.Ourcurrent understanding of the role of BPA in behavioral changes in reproductionand population maintenance is still very limited and very little  work has  been conducted  which show the link  between genetic  diversity and responses  in  behavior  when there is exposed of BPA in  either laboratory  or  wild populations. So. Arguably a lot of fundamental research work is requiredto obtain a more detailed understanding of fish sexual behaviors andimplications for alterations in these behaviors before they can be applied intoa risk assessment framework, or into predictive population modeling.        Conclusion:Inconclusion, the collective findings in this review indicate that BPA can affectsexual behaviors with reproductive consequences for fresh water fisheries andpotentially fish populations. The different studies which have been conductedon very  limited  number of  species  of fish and results showed changes in behavioral phenotypes of fresh water fisheries  are  notnecessarily  specific to  BPA.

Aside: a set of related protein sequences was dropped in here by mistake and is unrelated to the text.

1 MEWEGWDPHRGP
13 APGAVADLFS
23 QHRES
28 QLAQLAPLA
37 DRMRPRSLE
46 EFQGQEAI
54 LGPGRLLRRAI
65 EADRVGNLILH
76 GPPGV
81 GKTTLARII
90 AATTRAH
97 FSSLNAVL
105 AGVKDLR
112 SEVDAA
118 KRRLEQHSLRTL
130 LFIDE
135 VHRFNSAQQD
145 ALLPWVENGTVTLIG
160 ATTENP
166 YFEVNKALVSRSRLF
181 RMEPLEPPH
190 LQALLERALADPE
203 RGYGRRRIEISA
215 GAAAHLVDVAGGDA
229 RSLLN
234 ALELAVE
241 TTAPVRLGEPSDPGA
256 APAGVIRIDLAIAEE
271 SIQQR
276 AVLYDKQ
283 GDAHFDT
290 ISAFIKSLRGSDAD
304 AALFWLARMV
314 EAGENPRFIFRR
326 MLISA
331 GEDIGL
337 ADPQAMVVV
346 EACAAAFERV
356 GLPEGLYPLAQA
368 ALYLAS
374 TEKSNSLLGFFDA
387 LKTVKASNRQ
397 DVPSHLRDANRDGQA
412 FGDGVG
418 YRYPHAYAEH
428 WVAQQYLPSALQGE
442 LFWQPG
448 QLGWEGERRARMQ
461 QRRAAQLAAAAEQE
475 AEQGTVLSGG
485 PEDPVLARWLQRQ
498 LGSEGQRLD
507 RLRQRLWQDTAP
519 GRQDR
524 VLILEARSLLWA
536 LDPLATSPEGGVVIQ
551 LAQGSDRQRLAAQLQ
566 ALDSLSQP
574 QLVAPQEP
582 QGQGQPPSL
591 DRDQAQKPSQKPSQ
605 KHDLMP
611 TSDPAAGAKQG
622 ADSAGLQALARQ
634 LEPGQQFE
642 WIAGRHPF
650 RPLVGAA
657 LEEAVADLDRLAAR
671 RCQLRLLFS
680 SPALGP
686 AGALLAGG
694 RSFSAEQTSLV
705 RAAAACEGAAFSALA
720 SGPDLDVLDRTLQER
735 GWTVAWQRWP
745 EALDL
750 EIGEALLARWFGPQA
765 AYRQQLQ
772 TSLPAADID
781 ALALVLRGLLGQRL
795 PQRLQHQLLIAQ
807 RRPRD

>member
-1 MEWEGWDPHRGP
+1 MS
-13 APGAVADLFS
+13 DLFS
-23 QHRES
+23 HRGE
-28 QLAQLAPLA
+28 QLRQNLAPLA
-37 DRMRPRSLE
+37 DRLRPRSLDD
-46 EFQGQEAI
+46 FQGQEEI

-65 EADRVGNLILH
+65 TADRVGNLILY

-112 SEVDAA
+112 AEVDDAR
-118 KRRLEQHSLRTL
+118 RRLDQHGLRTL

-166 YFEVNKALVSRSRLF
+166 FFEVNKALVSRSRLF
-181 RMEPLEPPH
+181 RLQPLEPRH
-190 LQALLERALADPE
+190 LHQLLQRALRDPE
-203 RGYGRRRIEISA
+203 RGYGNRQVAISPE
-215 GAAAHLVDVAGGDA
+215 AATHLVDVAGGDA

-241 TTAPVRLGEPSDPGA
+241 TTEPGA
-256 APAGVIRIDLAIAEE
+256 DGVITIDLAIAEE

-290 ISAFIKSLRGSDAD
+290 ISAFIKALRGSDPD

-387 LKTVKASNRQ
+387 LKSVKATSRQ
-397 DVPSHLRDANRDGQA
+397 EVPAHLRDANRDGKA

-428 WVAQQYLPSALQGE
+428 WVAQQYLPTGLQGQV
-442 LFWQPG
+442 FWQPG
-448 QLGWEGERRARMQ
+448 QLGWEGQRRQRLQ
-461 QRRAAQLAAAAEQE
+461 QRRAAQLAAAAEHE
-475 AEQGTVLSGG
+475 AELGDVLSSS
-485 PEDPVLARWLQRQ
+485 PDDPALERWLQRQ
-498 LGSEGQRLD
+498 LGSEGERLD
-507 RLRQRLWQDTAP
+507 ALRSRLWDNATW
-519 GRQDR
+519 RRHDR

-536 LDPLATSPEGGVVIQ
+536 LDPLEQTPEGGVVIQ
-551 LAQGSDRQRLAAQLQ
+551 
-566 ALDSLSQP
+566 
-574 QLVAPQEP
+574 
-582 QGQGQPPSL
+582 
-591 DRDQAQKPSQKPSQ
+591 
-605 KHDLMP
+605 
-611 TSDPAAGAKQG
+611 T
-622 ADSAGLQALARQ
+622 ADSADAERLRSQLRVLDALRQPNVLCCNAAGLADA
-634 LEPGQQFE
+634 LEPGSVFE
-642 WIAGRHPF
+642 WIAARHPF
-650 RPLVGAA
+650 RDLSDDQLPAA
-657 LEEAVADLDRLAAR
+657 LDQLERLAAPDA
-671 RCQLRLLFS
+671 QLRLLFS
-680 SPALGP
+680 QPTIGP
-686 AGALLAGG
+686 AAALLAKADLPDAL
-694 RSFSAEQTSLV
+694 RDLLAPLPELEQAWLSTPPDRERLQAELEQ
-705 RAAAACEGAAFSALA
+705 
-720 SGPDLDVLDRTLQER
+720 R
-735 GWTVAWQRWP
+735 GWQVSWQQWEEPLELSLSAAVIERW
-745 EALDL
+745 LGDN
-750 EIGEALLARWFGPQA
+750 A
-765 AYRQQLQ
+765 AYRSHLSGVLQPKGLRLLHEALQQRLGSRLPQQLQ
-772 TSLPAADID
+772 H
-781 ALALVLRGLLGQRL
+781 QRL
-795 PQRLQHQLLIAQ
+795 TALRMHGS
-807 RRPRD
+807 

Future efforts should done to increase anunderstanding of role of BPA as endocrinal disruptor which threaten fresh waterfish population as well as species.Recommendations:Ø  Developa full toxicological assessment on BPA to determine an acceptable freshwaterexposure level.Ø  Identifywhich fresh water species are most at risk to environmental BPA levels.Ø  Performmore studies in the natural environment to evaluate real concentrations andlong-term exposures.Ø  Investigatethe relative importance of different exposure pathway to BPA (digestive tractand respiratory surfaces) for wildlife.Ø  Evaluatethe bioaccumulation potential of BPA, especially in edible species.